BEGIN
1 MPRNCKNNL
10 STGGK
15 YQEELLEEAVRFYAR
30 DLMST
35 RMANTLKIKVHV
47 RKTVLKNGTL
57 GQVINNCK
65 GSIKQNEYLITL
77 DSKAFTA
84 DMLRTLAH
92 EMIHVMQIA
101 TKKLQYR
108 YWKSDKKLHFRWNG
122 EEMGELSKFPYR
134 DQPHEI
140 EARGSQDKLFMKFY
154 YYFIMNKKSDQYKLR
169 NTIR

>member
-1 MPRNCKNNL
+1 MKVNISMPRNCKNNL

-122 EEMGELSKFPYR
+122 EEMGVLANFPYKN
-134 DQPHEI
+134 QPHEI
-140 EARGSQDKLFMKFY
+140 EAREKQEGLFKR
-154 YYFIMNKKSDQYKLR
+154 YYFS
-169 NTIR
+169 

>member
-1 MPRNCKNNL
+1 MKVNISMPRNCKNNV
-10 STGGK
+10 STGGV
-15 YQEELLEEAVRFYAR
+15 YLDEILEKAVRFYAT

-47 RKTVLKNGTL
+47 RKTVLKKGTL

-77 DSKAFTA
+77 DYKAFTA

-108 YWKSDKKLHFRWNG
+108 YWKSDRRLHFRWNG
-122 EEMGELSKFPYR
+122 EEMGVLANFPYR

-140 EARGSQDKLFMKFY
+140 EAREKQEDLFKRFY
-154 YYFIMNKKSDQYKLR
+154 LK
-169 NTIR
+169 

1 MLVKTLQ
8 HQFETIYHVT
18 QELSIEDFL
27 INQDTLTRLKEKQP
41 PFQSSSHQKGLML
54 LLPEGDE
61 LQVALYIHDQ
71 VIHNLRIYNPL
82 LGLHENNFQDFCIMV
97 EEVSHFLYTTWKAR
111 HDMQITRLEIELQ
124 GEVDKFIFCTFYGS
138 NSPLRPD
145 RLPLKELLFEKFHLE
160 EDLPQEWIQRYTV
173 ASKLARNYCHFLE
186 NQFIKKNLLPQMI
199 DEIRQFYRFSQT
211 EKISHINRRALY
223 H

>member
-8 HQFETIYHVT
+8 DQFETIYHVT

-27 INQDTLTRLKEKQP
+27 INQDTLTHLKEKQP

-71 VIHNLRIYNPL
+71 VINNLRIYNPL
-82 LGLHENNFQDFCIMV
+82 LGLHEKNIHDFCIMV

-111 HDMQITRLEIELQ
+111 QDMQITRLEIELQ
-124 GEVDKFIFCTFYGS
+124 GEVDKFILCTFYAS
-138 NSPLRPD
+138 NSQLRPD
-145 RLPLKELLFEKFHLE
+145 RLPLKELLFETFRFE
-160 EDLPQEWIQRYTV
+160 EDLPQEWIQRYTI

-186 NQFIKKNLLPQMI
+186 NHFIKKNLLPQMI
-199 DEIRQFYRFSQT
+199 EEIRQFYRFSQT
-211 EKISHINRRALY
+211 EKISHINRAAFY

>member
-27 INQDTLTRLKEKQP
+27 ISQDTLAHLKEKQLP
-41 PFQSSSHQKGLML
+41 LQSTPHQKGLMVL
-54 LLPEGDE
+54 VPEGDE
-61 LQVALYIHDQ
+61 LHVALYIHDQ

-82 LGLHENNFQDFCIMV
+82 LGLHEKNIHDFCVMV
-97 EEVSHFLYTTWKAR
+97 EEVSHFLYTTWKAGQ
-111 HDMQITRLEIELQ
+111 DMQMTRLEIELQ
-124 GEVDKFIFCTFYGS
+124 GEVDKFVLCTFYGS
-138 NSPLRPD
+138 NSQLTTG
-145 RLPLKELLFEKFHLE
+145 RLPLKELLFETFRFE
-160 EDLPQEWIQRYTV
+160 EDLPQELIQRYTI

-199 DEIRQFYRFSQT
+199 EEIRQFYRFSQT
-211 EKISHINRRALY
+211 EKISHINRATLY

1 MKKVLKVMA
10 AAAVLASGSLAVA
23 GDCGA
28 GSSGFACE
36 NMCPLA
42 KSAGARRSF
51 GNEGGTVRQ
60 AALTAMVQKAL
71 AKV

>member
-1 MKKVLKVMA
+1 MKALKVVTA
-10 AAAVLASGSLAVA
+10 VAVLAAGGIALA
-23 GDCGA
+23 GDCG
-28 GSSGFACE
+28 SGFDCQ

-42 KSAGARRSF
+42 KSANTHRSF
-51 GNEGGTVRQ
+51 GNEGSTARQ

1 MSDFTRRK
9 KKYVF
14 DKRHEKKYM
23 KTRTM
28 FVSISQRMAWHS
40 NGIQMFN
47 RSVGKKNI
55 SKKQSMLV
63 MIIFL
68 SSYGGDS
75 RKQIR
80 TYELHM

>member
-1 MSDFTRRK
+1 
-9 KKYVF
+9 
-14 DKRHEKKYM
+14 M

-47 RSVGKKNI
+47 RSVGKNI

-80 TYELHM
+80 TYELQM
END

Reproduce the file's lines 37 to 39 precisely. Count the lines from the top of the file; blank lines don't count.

-15 YQEELLEEAVRFYAR
+15 YLDEILEKAVRFYAT

-47 RKTVLKNGTL